Neeme Järvi ends his variable Tchaikovsky symphony cycle on an upswing. Symphony No. 3 benefits greatly from Järvi’s characteristic light and fast approach, which emphasizes the music’s balletic nature. This also serves to point out the work’s structural weaknesses, for example the first movement’s “infinite loop” development. As usual with Järvi, clean-lined textures give prominence to the main melodies, some of which are among Tchaikovsky’s finest. The beautiful Andante elegiaco receives tender treatment from Järvi and gorgeous playing by the Gothenburg Symphony. If I continue to prefer Muti it’s because his heart-on-sleeve approach really brings out the music’s passion. But Järvi’s cooler-headed way is just as viable, and pays off in the celebratory finale.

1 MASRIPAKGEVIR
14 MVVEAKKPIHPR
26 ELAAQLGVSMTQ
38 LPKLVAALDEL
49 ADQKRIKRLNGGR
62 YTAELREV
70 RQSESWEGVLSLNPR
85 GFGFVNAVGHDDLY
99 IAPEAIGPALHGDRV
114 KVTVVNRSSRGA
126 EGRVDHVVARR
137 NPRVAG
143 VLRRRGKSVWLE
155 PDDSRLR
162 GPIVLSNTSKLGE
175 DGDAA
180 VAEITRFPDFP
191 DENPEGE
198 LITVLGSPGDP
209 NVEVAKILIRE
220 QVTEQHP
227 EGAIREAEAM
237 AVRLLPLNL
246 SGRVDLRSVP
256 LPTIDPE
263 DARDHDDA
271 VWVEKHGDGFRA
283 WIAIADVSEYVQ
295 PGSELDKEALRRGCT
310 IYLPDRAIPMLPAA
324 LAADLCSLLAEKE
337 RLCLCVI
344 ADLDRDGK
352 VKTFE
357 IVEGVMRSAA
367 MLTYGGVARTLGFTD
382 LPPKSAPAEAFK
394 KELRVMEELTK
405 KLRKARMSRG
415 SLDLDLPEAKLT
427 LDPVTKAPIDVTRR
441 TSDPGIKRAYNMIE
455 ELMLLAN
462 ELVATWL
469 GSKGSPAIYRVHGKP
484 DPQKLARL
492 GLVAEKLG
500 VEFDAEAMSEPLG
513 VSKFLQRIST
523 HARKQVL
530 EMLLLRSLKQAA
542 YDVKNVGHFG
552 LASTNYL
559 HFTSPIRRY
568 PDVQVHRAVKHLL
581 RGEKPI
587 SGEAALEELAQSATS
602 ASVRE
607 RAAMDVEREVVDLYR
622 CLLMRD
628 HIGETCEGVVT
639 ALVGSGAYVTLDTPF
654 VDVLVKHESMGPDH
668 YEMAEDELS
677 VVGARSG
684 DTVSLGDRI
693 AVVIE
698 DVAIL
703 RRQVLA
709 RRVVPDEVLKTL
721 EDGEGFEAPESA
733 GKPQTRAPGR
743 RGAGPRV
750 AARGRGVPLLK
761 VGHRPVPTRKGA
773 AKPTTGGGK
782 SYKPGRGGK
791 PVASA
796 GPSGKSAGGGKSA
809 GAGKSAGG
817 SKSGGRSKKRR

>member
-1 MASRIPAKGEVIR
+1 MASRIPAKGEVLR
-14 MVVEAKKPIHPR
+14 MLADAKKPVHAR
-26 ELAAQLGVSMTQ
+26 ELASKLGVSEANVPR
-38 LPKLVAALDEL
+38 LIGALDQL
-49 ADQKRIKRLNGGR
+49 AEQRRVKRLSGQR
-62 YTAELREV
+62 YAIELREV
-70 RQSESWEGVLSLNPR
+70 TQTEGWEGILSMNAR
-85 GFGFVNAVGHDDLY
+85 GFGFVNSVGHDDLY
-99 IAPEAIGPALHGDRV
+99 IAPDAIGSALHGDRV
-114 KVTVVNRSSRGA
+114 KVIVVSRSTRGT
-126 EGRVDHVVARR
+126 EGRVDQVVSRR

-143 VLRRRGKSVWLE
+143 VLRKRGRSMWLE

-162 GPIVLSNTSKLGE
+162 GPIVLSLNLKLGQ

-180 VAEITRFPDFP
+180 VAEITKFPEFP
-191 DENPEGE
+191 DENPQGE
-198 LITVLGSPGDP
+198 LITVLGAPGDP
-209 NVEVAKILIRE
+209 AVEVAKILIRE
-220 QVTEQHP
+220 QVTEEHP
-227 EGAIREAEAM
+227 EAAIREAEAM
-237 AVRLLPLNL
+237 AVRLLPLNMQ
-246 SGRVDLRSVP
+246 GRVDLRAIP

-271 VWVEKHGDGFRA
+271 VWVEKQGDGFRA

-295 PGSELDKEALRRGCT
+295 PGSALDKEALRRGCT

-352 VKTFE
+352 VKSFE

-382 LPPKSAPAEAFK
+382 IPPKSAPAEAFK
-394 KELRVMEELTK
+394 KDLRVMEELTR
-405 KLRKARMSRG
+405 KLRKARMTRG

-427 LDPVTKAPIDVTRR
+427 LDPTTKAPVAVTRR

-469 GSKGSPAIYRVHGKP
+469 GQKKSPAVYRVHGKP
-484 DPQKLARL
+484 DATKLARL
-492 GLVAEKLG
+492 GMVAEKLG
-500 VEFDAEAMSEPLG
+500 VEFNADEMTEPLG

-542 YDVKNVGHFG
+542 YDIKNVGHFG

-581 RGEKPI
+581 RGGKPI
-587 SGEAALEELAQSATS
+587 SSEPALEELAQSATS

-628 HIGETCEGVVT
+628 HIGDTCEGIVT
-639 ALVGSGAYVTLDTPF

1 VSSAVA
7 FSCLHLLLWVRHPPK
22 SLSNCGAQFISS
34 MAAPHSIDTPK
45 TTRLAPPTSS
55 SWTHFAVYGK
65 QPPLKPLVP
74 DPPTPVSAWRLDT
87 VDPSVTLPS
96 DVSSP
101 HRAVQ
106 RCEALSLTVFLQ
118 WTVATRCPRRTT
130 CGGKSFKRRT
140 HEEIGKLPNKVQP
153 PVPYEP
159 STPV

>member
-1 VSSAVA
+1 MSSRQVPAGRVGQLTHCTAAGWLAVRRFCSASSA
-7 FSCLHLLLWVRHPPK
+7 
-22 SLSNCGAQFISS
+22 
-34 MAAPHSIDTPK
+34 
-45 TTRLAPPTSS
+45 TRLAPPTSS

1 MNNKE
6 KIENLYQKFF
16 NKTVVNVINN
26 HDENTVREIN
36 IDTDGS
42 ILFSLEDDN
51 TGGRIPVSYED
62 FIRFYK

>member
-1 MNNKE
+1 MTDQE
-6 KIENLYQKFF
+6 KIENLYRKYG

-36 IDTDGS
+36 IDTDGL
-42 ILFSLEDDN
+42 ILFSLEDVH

There’s a whole lot of music by Tchaikovsky that you wouldn’t hear outside of the theater (and in many cases, not at all). This disc’s generous couplings include excerpts from The Voyevoda (the opera, not the symphonic poem of the same name) that are particularly interesting as they form a sort of mini-ballet. Dmitri The Pretender is Tchaikovsky’s take on the well-mined Boris Godunov source material. Next, the brief Serenade for Nikolai Rubinstein’s Name Day makes for a somber if somewhat inconsequential interlude. Of course Eugene Onegin needs no introduction, and the excerpts here are certainly welcome. Järvi leads all of these with his characteristic flair, supported by top-notch playing by the orchestra. BIS’s recording sounds excellent in both CD and SACD formats. A very worthy release. [7/28/2009]